Problem: Whoever tries to pull this off would has to realize that the only way Alien/s can work is with decent writing, good special effects, and realistic portrayals of the aliens. This means no TV-quality CG and a lot of attention paid to detail. While the original Alien was sparse, a TV show has to do more.
Pitch: Aliens. That is all.

The Fifth Element
Cut out all of the heavy religious stuff (which worked well for the movie) and you could have a really interesting world to work with for a TV show. The Fifth Element is one of those weird, strangely lovable films that gives you so much, but can only develop a few of the important points before ending. A TV show, however, could take all of those bits that we only got a glimpse of and make a pretty weird, pretty fun story.
Problem: Deciding what kind of story to tell in this particular universe would be a tough choice. Do you ignore the original characters in exchange for a broader, adventurous, slightly odd show, or do you stick with the God person and the cab driver? That’s a tough choice.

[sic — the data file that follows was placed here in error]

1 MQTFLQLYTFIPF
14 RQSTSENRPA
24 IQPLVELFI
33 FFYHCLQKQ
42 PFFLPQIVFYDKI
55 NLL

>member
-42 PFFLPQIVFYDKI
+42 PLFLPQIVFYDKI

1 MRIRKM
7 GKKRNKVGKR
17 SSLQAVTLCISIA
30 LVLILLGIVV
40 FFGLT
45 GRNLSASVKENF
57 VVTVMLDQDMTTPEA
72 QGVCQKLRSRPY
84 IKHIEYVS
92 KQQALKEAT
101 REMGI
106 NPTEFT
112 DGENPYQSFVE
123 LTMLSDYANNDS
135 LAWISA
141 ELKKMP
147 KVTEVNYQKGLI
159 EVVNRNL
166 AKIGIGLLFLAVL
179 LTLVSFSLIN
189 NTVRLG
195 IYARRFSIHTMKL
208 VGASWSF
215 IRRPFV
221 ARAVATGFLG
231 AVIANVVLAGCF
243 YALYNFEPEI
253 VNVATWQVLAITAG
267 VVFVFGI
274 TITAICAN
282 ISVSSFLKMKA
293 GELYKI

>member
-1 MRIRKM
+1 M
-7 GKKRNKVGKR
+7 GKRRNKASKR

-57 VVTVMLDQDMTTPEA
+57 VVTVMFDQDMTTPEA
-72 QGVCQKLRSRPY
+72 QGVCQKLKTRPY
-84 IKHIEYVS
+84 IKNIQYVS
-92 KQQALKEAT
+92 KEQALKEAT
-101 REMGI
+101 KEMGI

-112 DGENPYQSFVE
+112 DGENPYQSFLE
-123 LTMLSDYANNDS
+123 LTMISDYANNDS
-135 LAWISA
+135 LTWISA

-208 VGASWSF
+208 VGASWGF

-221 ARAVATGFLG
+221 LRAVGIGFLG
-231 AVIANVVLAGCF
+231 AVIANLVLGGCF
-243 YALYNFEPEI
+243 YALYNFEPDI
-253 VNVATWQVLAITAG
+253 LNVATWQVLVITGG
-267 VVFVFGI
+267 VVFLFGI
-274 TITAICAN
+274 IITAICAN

Pitch: It’s Star Wars meets Red Dwarf and Total Recall.

Yes, it’s already been a TV show. Yes, it was canceled. But the fact that Whedon’s fans helped spawn the movie Serenity should be reason enough to consider the possibility of a revival of a Firefly series. Just imagine what it would be like to see Reynolds and his crew firing up the sky with Serenity, causing mayhem and havoc wherever they go. There’s still life in the series, and fans would fall head over heels for the opportunity to see it back on their television screens.